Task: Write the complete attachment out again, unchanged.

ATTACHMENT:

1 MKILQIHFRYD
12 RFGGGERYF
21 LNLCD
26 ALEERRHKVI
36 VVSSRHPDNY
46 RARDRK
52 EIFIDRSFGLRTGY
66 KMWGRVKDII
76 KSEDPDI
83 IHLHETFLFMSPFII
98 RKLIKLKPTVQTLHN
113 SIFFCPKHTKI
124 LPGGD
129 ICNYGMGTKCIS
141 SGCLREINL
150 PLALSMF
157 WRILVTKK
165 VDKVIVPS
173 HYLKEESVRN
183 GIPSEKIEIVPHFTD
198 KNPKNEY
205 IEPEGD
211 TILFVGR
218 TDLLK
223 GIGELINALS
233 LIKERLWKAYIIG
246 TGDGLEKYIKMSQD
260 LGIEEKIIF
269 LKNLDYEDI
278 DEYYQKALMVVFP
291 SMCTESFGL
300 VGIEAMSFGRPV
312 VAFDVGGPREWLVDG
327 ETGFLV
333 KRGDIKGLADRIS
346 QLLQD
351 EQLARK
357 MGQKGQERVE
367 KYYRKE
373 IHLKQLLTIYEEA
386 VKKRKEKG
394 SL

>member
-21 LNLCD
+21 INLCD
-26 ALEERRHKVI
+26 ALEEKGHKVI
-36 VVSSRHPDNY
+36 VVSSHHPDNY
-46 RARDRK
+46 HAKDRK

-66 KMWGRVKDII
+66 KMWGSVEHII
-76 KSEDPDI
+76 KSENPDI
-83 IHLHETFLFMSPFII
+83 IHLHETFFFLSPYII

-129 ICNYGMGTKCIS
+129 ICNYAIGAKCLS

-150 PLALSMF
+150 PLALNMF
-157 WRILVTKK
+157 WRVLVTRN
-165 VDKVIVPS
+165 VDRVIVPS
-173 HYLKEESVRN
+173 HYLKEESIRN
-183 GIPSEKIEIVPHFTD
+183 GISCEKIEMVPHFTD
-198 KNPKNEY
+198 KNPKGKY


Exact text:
1 MKILQIHFRYD
12 RFGGGERYF
21 LNLCD
26 ALEERRHKVI
36 VVSSRHPDNY
46 RARDRK
52 EIFIDRSFGLRTGY
66 KMWGRVKDII
76 KSEDPDI
83 IHLHETFLFMSPFII
98 RKLIKLKPTVQTLHN
113 SIFFCPKHTKI
124 LPGGD
129 ICNYGMGTKCIS
141 SGCLREINL
150 PLALSMF
157 WRILVTKK
165 VDKVIVPS
173 HYLKEESVRN
183 GIPSEKIEIVPHFTD
198 KNPKNEY
205 IEPEGD
211 TILFVGR
218 TDLLK
223 GIGELINALS
233 LIKERLWKAYIIG
246 TGDGLEKYIKMSQD
260 LGIEEKIIF
269 LKNLDYEDI
278 DEYYQKALMVVFP
291 SMCTESFGL
300 VGIEAMSFGRPV
312 VAFDVGGPREWLVDG
327 ETGFLV
333 KRGDIKGLADRIS
346 QLLQD
351 EQLARK
357 MGQKGQERVE
367 KYYRKE
373 IHLKQLLTIYEEA
386 VKKRKEKG
394 SL

>member
-21 LNLCD
+21 INLCD
-26 ALEERRHKVI
+26 ALEEKGHKVI
-36 VVSSRHPDNY
+36 VVSSHHPDNY
-46 RARDRK
+46 HAKDRK

-66 KMWGRVKDII
+66 KMWGSVEHII
-76 KSEDPDI
+76 KSENPDI
-83 IHLHETFLFMSPFII
+83 IHLHETFFFLSPYII

-129 ICNYGMGTKCIS
+129 ICNYAIGAKCLS

-150 PLALSMF
+150 PLALNMF
-157 WRILVTKK
+157 WRVLVTRN
-165 VDKVIVPS
+165 VDRVIVPS
-173 HYLKEESVRN
+173 HYLKEESIRN
-183 GIPSEKIEIVPHFTD
+183 GISCEKIEMVPHFTD
-198 KNPKNEY
+198 KNPKGKY